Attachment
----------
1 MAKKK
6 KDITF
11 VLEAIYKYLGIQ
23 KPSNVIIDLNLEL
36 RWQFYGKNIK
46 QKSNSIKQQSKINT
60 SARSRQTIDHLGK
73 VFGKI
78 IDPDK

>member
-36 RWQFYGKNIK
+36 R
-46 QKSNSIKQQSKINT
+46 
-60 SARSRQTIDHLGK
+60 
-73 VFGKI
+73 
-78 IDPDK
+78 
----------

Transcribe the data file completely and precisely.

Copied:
1 MAKKK
6 KDITF
11 VLEAIYKYLGIQ
23 KPSNVIIDLNLEL
36 RWQFYGKNIK
46 QKSNSIKQQSKINT
60 SARSRQTIDHLGK
73 VFGKI
78 IDPDK

>member
-36 RWQFYGKNIK
+36 R
-46 QKSNSIKQQSKINT
+46 
-60 SARSRQTIDHLGK
+60 
-73 VFGKI
+73 
-78 IDPDK
+78 